Postmedia CEO Paul Godfrey continues to pocket more money as his company loses hundreds of millions of dollars.
The Globe and Mail reported Friday that Godfrey, head of a company that owns some of Canada's biggest newspapers, saw his income boosted from $1.4 million to $1.7 million this year, even as the company had a net loss of $263.4 million.
It's the second time in three years that Godfrey has made more cash as Postmedia reported a loss. In 2013, his compensation jumped to $1.7 million from $1.1 million as Postmedia experienced a loss of $160 million.
Godfrey makes a base salary of $950,000 that hasn't changed in the past three years. But it has been topped up through incentive plans and other compensation.
He made more through top-ups in 2015 than in any of the last three years.
But Godfrey isn't the only one who made bank this year.
He and other Postmedia executives received bonuses ranging from $25,000 to $400,000 after the company bought Sun Media's English-language newspapers and digital assets.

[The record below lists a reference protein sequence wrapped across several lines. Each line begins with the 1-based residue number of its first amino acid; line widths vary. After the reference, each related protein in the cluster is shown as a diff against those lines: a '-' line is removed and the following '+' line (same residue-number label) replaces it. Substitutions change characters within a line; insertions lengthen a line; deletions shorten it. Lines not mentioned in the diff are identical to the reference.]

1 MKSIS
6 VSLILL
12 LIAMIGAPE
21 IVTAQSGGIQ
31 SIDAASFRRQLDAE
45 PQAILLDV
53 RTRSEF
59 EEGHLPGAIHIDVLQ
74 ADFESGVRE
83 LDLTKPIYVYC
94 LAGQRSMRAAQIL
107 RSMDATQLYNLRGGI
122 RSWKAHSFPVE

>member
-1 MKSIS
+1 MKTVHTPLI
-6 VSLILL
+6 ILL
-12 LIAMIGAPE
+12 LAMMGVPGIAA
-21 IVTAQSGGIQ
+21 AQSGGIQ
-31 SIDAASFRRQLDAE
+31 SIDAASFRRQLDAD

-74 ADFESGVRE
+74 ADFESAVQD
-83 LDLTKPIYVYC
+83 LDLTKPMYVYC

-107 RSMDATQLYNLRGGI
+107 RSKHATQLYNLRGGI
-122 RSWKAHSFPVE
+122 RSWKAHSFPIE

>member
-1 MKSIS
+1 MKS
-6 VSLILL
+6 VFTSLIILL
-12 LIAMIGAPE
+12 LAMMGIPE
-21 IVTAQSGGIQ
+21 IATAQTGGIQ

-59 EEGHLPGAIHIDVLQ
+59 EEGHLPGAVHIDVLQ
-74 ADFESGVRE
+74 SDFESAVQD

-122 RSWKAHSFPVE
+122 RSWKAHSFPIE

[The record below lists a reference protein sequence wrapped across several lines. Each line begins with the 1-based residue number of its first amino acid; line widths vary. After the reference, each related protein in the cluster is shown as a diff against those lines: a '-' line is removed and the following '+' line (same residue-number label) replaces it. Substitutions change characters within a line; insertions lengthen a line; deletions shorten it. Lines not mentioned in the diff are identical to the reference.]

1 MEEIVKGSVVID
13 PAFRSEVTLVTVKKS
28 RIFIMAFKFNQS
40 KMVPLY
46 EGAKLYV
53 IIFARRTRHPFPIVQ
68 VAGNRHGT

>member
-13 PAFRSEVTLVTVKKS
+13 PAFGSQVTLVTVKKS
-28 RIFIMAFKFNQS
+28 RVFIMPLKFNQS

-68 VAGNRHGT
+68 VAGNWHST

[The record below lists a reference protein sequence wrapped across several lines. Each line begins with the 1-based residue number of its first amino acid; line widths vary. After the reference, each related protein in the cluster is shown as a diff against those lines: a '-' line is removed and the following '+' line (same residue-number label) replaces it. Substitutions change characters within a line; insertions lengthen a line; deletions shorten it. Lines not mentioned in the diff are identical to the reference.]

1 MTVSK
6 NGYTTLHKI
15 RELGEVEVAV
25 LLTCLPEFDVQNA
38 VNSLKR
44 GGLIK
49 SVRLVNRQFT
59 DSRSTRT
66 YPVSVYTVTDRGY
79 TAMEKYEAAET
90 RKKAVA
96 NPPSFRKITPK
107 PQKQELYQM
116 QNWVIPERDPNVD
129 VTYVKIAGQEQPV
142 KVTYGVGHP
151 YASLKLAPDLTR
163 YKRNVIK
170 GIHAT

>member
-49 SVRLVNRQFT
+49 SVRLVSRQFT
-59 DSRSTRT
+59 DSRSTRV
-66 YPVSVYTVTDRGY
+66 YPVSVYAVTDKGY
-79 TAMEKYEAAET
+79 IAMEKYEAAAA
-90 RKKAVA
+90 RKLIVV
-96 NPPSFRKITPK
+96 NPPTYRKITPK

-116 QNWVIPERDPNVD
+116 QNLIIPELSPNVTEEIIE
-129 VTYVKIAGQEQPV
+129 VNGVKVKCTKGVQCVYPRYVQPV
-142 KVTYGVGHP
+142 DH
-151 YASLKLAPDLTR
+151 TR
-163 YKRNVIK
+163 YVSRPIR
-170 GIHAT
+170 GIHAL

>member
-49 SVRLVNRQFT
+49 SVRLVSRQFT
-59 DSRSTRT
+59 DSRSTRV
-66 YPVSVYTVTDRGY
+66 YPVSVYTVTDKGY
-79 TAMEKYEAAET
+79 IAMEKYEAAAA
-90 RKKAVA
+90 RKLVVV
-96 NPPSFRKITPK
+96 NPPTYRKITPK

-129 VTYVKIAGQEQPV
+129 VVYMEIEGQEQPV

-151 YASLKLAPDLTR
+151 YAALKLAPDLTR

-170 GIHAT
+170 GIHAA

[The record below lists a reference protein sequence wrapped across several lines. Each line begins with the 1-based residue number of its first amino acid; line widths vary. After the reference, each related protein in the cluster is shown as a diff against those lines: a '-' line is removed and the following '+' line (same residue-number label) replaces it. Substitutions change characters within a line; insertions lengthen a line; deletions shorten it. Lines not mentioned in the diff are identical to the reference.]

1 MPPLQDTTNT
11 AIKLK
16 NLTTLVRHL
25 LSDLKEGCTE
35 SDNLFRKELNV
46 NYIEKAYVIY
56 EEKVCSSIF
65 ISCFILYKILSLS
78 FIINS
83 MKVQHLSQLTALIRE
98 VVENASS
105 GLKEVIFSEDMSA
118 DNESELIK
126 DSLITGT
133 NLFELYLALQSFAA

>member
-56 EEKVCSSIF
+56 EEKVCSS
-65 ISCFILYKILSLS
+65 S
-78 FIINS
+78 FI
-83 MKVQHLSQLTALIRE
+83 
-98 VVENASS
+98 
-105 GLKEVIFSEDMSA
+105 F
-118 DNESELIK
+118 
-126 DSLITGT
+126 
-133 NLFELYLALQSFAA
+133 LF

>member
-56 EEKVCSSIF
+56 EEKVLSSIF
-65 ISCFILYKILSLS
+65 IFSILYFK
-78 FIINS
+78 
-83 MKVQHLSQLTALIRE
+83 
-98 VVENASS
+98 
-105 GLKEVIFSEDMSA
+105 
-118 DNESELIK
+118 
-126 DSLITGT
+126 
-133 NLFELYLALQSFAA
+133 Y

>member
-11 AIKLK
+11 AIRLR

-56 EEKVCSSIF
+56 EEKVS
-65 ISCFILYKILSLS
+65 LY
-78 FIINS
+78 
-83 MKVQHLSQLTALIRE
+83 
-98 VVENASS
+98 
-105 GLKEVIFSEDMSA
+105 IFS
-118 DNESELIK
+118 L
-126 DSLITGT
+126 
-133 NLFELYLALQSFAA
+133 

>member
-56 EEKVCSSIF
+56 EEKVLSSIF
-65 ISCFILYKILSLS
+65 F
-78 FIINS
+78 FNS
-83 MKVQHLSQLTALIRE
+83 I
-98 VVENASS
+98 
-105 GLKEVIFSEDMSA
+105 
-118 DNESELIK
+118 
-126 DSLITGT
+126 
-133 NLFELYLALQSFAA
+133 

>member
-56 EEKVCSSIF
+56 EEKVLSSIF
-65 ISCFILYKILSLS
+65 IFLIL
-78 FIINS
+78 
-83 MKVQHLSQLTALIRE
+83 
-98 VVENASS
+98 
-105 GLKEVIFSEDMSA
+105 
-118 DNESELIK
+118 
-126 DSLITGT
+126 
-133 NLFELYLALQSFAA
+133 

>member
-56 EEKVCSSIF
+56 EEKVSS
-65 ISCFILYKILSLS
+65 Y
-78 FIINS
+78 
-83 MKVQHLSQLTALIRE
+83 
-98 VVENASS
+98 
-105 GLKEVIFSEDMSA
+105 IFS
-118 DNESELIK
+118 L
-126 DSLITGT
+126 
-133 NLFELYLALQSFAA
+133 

Postmedia CEO Paul Godfrey at his company offices in Toronto in March 2015. (Photo: Andrew Francis Wallace/Toronto Star via Getty Images)
Godfrey took a bonus of $400,000, while chief financial officer Doug Lamb received $200,000.
Godfrey has already received the cash, but Lamb and three other executives will get their bonuses on Dec. 31, according to a company document produced ahead of a January shareholders meeting.
Postmedia's losses widened dramatically between 2012 and 2013, going from a net loss of $23.2 million to an even deeper one of $160.2 million.
This happened due to an "increase in the net loss from continuing operations and no net earnings from discontinued operations."
Postmedia CEO Paul Godfrey speaks to media after a press conference in Toronto on Oct. 6, 2014. (Photo: Hannah Yoon/CP)
The "discontinued operations" refer, in part, to assets that Postmedia sold to Glacier Media Ltd. for $86.5 million in 2011. They included the Victoria Times Colonist newspaper and various other publications.
But Postmedia's losses were even larger this year, at $263.4 million, up from a net loss of $107.5 million in 2014. This was blamed largely on an operating loss of $148.4 million, up from $35.5 million in 2014.
The news comes as Godfrey was inducted into the Canadian News Hall of Fame this week.
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